"A repair of the church of St. Sophia in 1847 and 1848, which made it possible to examine it in more detail, prompted the order of His Majesty the King for my journey to Constantinople. I found the building full of scaffolding up to the highest dome top and the technical direction of the restoration work in the hands of prudent and meritorious architect Fossati; The scaffolding, preferably calculated to rid the highly interesting mosaic work on the vaults of their old whitewash, facilitated any desirable examination and measurement I wanted to make, and the obliging kindness of Mr. Fossati, who with a lively sense of art gladly supported any artistic research. I owe the privilege of being able to carry out the necessary work without considerable obstacles;"
He was not able to see all of the mosaics that were exposed. In particular he notes of one the great angels in the bema arch which had been described to him, but couldn't manage to see. The mosaics were being uncovered and recovered up fast and he simply missed seeing some. The following is his description of the mosaics in the vaults of the section of the gallery where the Deesis was. It's funny that he doesn't mention the Deeis, we have ghastly watercolors of it by Fossatti from the time of his visit. He doesn't mention the mosaics of Constantine and Zoe or John II and Eirene. Maybe they hadn't been uncovered yet, out the were obscured by scaffolding. So we can't be sure what else survived here other than what he describes. He eagerly got into the rooms of Hagia Sophia that were attached to the gallery on the south side what had been a part of the Patriarchal Palace and both describes and illustrates the mosaics he saw there.
"Pictures of the Women's (south) Gallery. The domes of the Gynaeceum, seem to have contained representations of the New Testament; only one of them, the outpouring of the Holy Spirit over the twelve apostles, has remains, (he was not able to see anything else while he was there)... ( I have illustrated) the remains of the apostles on a larger scale, the individual heads are 1 foot 2 inches high. The garments are bright off-white with silver highlights, the strip indicated darker in Fig. 2 is half red, half blue. Behind the apostles was a brown field, the upper edge of which was decorated with a meander, half blue and half red. Only a part of the throne in the middle was preserved, on it is a green cushion and hanging down a piece of blue robe with gold ornaments. The illustration on page XXV. Fig. 1. is a restoration, from which the arrangement of the colors can be seen, with the exception of the picture of Christ, which is from the illustration sheet XXVII. is borrowed. Fig. 6. Sheet XXXI. illustrates the part of the surviving people in the cupola-vaults who are witnesses to the scene of Pentecost; striking is the characterization of the lower people as opposed to the noble apostles. If, standing in the middle of the room, one looks at this dome, then the apostles seem to stand upright and the light-gray rays with the red fiery tongues come out of the sky on them to shoot down."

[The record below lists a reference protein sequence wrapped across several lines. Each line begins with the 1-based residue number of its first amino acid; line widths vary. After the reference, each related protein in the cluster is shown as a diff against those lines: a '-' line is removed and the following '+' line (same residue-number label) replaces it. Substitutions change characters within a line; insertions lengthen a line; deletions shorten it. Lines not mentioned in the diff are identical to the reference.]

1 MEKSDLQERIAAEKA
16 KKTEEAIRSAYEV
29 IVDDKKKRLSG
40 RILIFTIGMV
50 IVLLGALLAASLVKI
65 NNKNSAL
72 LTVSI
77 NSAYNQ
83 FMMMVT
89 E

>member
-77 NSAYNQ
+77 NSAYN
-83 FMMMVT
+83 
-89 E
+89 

Below is another drawing by Salzenberg. At the top is a drawing of a Seraphim's face. Below that on the left is a drawing of the mosaic in a room over the stairs to the gallery, next to the right is another drawing of a Seraphim (this is a drawing of one of the great seraphim in the pendentives), finally to the far right is an image of Christ from the corner of a side-room of the South Gallery.
Below is a picture of a room off of the South Gallery that is closed to the public. That mosaic in the center of the apse is obviously the Christ in Saltzenberg's drawing on the right. The doorway to room was walled off until the Fossatis opened it. It was in total darkness. They opened up a window in the vault to let in light.
Next we are going to look at Cornelius's drawing of the North Gallery. It looks west, away from the altar.
We can see that the closest vault to the altar has plain mosaic with no images. This is surprising because it was one of the holiest spots in the church. One can see that the plain field extends into the arches. Unlike the eastern half of South Gallery, which was closed to the public even in Ottoman times, this part was open all the time. I don't know how much the gallery was used in Ottoman times so I can speculate on the amazing survival of the mosaics being a result of them being closed off and inaccessible to the public. The second vault has a scene of the Baptism of Christ.
Below are two images of the West Gallery of Hagia Sophia. Cornelius did two drawings of it, the first one had a looser drawing of the pattern in the ceiling vault. Can you imagine how tedious drawing that pattern was? Not only did it have to be perfect he had to scale it down in perspective.
The floor is uncovered, so it was not used for Muslim worship at the time he drew it. I can't imagine they would have taken up the carpets just so he could draw the gallery. One can see the floor is marked up in the middle with replacement slabs.